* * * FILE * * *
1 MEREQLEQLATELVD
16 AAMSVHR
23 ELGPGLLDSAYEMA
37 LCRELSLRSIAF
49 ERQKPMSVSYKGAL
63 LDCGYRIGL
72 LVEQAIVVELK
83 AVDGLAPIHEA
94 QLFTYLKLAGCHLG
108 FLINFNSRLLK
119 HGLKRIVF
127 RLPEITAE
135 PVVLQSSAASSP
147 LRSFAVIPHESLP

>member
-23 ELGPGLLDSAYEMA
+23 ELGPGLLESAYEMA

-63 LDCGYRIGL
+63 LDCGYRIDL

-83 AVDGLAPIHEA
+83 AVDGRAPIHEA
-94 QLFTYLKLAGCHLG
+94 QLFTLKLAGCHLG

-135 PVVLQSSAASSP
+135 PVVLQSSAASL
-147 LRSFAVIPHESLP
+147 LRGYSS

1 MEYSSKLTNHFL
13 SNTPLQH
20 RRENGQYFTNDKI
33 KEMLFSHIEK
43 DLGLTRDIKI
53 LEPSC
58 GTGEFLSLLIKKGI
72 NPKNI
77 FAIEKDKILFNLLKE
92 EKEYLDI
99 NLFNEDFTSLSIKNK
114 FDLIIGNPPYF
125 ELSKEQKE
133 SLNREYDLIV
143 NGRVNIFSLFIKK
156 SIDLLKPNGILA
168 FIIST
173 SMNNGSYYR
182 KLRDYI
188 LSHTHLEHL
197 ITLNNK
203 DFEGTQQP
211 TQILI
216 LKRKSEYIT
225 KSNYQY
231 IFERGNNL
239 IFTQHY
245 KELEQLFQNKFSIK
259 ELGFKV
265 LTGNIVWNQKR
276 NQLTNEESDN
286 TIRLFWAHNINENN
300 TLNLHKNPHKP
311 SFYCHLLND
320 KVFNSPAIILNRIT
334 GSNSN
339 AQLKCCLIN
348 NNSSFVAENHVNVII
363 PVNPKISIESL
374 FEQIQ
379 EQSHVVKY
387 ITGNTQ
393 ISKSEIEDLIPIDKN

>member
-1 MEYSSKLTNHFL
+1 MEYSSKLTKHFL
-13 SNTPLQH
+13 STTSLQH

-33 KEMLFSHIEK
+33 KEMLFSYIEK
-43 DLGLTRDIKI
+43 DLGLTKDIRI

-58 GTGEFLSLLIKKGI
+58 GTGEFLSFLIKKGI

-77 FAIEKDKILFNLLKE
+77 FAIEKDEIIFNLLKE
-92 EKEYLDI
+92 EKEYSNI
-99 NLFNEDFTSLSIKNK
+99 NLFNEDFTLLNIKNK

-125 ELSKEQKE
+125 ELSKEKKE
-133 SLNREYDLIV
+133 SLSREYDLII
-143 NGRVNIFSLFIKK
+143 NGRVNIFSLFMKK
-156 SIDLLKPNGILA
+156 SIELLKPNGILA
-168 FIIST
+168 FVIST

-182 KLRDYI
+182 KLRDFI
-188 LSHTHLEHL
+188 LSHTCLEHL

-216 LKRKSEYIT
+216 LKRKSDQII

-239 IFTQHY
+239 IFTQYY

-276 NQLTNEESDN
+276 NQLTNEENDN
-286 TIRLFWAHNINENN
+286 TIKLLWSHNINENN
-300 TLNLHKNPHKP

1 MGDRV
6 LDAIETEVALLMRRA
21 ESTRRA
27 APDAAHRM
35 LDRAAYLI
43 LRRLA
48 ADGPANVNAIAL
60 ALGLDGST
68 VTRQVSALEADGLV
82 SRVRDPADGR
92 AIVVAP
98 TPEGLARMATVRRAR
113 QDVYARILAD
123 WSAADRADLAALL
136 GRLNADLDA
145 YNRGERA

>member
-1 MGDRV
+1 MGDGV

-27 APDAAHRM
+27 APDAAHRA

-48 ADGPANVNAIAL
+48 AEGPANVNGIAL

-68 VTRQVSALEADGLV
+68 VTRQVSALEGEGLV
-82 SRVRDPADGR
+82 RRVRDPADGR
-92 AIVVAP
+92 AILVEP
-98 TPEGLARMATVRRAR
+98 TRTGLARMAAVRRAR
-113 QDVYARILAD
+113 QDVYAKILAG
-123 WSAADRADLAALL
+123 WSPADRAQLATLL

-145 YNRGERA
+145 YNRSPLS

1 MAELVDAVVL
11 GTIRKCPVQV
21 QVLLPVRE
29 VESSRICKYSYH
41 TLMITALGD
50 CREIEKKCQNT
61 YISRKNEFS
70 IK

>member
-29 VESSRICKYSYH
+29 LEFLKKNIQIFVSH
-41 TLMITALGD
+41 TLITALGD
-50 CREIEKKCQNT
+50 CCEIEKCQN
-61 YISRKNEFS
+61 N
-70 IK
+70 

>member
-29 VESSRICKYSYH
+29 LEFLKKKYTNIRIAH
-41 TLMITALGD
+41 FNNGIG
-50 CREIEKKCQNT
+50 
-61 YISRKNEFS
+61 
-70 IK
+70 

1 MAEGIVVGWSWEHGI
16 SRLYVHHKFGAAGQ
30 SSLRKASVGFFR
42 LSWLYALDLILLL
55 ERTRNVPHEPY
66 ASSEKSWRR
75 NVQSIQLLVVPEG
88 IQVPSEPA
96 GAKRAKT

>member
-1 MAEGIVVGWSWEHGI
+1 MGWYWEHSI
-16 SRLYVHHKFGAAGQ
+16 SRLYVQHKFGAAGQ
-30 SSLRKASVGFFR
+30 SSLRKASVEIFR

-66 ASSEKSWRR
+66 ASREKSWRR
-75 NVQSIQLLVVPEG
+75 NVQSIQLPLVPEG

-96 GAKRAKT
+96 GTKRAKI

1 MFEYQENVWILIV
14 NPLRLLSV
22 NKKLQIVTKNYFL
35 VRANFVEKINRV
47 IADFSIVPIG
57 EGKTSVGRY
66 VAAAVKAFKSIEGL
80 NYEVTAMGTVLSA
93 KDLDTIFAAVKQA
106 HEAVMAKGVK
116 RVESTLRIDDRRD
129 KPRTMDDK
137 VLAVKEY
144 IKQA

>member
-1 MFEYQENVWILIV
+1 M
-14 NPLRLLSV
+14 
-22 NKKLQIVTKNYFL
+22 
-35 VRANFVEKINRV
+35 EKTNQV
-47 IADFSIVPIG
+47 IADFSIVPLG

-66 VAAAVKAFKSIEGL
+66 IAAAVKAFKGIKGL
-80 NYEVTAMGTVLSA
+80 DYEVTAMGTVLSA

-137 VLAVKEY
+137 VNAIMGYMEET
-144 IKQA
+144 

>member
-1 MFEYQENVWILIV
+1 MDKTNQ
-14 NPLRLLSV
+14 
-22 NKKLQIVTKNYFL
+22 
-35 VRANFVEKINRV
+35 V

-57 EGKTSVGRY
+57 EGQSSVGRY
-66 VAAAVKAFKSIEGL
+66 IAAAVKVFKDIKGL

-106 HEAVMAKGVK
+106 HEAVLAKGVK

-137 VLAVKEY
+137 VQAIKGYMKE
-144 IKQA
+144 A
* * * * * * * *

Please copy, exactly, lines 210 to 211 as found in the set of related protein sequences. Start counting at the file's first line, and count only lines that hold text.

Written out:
116 RVESTLRIDDRRD
129 KPRTMDDK